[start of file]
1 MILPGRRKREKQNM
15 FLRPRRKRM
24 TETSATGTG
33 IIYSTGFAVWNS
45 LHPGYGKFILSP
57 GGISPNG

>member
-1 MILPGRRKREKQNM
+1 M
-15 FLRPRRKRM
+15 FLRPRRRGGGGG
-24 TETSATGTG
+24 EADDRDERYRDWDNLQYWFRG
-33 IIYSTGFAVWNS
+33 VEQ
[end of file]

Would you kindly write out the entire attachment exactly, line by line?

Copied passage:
1 MILPGRRKREKQNM
15 FLRPRRKRM
24 TETSATGTG
33 IIYSTGFAVWNS
45 LHPGYGKFILSP
57 GGISPNG

>member
-1 MILPGRRKREKQNM
+1 M
-15 FLRPRRKRM
+15 FLRPRRRGGGGG
-24 TETSATGTG
+24 EADDRDERYRDWDNLQYWFRG
-33 IIYSTGFAVWNS
+33 VEQ